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Safe CVS Patch


This patch for cvs-1.11.22 prevents CVS from nuking your private workspace data when you're talking to an unreliable CVS server.

None of the problems described below will happen if the CVS server is reliable. However, if you're hosting with companies like dreamhost.com, you need to prepare for disaster (I lost data this way, that's why I wrote the patch).

To enable the patch, compile the cvs source with it:

    $ tar zxf cvs-1.11.22.tar.gz
    $ cd cvs-1.11.22
    $ patch -p1 <../cvs-1.11.22-safe-patch.txt
    $ ./configure
    $ make
    $ sudo make install

By default, the patch will be disabled, to enable it, modify your ~/.cvsrc file and add the new --safe-mode option:

    ### ~/.cvsrc
    cvs --safe-mode

There's two horror scenarios in which CVS will lose data on the client side if the server provides false information:

  • The server version of a file gets accidentally deleted. Now your only chance is the local copy. But you have no idea that the server information got lost and run 'cvs update', which causes CVS to remove the file in your local workspace, nuking the last valid copy.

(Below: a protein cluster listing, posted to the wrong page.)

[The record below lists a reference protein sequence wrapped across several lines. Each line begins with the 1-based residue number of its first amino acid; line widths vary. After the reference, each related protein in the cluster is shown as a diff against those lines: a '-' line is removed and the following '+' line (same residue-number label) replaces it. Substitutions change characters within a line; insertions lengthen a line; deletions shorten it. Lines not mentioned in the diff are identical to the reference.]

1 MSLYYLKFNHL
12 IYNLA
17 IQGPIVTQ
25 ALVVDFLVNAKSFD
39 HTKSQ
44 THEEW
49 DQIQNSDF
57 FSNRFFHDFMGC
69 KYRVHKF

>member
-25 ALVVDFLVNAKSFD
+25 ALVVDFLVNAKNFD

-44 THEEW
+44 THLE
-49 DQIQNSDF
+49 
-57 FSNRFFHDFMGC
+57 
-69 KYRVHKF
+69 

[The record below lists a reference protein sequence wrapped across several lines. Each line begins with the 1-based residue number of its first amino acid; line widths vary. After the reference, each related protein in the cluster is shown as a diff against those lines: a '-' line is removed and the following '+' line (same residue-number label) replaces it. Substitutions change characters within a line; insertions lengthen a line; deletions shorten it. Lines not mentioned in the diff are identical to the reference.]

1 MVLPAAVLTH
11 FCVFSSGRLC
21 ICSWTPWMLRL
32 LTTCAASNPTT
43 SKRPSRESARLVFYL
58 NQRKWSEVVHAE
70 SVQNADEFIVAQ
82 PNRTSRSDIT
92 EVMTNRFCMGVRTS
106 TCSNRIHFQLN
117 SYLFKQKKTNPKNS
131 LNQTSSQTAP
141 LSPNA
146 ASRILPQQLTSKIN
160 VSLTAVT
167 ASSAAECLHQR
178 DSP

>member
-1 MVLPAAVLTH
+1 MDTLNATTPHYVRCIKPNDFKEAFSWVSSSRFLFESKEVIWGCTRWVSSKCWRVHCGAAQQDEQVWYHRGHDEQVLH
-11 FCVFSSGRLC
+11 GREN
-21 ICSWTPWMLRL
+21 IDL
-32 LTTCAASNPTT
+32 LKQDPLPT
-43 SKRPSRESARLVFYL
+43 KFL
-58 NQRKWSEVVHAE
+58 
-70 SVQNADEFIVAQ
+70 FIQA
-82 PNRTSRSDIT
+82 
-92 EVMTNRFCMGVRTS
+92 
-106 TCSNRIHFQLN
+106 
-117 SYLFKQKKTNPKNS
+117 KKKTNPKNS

With the --safe-mode option enabled in ~/.cvsrc, CVS will protect your local workspace data:

        $ cvs upd
        cvs update: Updating .
        cvs update: `abc' is no longer in the repository
        *SAFE MODE*
        Protecting against removing abc
        Copying abc to abc.cvsbak

  • The server version of a CVS file gets reset to a previous revision. This can happen if a careless server administrator resets the server to a previous backup baseline without telling the clients. If the unsuspecting client then runs 'cvs update', CVS will nuke the local copy (given that it was checked in) and replace it by the outdated server copy.

    With the --safe-mode option enabled, CVS will protect your local workspace data:

        $ cvs upd
        cvs update: Updating .
        U abc
        *SAFE MODE*
        Protecting against renaming .new.abc to abc
        Copying abc to abc.cvsbak

With the --safe-mode option enabled, CVS will save your local data in both cases in backup files with the .cvsbak extension. In a pinch, you can use them to restore your updated/deleted local files. If they're no longer needed, they can be safely deleted.

If you need to disable safe mode temporarily for one command although by default it is enabled in ~/.cvsrc, use the -F option:

    cvs -F upd

and CVS will override --safe-mode and remove the safety net.


Mike Schilli, 2007, m@perlmeister.com

Latest update: 18-Oct-2014